EU's energy industry must reduce CO2 emissions and invest in renewables
Europe's energy industry needs to reduce its CO2 emissions while investing more in renewable energy, the 3rd EU Energy Summit was told in Brussels.
Europe's energy industry needs to reduce its CO2 emissions while investing more in renewable energy | Photo credit: 3rd EU Energy Summit
That was one of the key messages to emerge from the 3rd EU Energy Summit, a showpiece event which aimed to discuss recent EU initiatives and their impact on the energy market. The event, organised by Business Bridge Europe on 28 March in Brussels, brought together representatives of national and EU institutions, industry, civil society and the media.
One of the keynote speakers, Nikolai Lyngø, senior Vice President and head of corporate strategy at Statoil, the Norwegian energy company and one of the event sponsors, pointed out that the conference was taking place in "uncertain times."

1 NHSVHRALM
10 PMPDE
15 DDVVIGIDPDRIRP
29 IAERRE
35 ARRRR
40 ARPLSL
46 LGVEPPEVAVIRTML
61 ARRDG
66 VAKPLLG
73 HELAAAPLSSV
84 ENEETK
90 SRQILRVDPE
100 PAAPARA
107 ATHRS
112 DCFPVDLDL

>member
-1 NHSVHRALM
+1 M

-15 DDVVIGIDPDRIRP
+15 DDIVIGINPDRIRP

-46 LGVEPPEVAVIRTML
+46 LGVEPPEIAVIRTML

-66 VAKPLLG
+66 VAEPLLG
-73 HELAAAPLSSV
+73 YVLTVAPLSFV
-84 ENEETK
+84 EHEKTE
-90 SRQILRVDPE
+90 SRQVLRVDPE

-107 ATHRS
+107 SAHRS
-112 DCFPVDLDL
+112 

Speaking in a session focusing on energy security, energy diplomacy and the resilience of energy systems, he emphasised that the energy industry needs "clear direction and stability" from policymakers while Europe needs "clean, long term and secure" energy supply. On the issue of energy security, he pointed out that Norway and Statoil is currently the EU's second largest supplier of crude oil and natural gas.
He added, "The EU needs reliable partners who can deliver affordable, sustainable and secure energy. Statoil provides that but we need the EU to continue to provide security of demand."